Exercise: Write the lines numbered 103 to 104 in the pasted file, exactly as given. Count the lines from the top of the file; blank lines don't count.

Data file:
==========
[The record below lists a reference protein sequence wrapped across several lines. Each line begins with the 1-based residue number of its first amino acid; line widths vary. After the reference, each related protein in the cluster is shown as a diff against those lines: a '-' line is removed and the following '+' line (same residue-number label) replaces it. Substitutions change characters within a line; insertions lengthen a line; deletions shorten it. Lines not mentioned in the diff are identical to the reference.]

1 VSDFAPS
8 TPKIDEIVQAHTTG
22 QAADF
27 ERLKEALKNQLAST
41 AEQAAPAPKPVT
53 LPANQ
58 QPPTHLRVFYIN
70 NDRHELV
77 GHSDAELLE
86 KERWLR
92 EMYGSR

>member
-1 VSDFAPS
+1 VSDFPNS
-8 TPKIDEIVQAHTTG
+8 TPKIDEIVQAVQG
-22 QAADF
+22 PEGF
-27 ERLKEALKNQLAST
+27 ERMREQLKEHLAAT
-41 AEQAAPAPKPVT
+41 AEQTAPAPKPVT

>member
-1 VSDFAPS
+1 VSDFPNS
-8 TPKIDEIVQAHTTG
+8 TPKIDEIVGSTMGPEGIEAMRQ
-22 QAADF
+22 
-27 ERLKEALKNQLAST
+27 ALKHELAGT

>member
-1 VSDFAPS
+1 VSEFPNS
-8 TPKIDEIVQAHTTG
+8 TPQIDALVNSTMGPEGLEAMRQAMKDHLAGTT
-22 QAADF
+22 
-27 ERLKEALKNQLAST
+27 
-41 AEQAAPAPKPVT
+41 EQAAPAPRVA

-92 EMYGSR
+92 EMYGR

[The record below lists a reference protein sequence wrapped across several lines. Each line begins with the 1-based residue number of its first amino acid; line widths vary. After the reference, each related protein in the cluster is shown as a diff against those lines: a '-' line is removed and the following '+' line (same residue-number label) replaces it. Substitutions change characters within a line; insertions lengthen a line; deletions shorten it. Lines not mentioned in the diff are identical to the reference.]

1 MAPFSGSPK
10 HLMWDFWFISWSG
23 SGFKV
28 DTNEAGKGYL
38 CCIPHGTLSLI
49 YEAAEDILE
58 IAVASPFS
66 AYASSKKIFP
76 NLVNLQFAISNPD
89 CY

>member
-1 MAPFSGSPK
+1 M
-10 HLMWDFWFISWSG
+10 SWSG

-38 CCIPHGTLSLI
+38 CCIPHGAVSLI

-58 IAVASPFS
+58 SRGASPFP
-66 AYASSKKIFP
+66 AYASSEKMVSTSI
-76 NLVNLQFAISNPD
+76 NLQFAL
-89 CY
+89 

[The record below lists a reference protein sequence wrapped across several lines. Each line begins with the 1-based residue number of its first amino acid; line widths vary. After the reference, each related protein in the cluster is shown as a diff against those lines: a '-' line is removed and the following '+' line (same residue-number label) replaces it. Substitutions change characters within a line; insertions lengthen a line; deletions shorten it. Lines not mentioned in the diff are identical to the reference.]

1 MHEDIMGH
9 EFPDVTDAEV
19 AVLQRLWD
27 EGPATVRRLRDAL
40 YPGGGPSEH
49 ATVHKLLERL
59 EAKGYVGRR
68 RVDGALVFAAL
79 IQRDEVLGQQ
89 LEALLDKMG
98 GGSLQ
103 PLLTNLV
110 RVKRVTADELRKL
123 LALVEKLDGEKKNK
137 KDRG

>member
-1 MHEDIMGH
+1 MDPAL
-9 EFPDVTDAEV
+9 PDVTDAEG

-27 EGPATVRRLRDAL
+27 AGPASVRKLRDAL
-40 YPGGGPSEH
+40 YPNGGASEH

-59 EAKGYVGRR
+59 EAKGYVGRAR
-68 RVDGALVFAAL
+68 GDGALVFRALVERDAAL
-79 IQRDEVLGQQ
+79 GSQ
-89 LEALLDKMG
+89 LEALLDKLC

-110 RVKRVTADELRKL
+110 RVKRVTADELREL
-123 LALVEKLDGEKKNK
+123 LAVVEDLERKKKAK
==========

-89 LEALLDKMG
+89 LEALLDKLC